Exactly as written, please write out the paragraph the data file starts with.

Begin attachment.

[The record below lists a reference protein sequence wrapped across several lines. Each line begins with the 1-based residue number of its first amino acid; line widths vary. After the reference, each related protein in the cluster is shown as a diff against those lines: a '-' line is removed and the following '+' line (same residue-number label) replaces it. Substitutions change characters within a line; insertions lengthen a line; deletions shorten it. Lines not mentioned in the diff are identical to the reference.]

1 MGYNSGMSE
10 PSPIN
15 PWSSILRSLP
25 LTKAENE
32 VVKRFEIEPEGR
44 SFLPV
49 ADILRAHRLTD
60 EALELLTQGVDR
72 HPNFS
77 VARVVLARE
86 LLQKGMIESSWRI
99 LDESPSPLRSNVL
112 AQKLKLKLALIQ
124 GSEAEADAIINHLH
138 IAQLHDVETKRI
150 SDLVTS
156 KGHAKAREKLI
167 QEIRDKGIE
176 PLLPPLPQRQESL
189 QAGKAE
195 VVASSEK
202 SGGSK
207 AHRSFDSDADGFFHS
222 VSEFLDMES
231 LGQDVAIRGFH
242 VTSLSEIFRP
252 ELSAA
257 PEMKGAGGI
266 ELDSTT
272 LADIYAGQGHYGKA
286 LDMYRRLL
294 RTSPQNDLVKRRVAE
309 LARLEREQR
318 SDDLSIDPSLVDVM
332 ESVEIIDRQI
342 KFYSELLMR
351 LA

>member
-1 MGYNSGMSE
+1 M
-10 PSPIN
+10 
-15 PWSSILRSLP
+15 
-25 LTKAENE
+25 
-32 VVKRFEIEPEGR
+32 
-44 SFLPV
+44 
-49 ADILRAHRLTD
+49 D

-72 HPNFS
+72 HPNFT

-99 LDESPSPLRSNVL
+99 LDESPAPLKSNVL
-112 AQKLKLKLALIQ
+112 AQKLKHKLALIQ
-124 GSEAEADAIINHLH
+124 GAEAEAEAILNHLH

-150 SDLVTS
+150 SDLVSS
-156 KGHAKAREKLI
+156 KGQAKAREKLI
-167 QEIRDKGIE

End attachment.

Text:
[The record below lists a reference protein sequence wrapped across several lines. Each line begins with the 1-based residue number of its first amino acid; line widths vary. After the reference, each related protein in the cluster is shown as a diff against those lines: a '-' line is removed and the following '+' line (same residue-number label) replaces it. Substitutions change characters within a line; insertions lengthen a line; deletions shorten it. Lines not mentioned in the diff are identical to the reference.]